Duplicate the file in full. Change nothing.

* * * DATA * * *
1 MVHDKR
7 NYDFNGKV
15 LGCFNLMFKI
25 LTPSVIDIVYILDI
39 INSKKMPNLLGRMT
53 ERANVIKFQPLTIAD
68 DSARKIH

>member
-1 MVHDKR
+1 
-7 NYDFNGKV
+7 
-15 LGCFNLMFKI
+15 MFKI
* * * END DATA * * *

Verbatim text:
1 MVHDKR
7 NYDFNGKV
15 LGCFNLMFKI
25 LTPSVIDIVYILDI
39 INSKKMPNLLGRMT
53 ERANVIKFQPLTIAD
68 DSARKIH

>member
-1 MVHDKR
+1 
-7 NYDFNGKV
+7 
-15 LGCFNLMFKI
+15 MFKI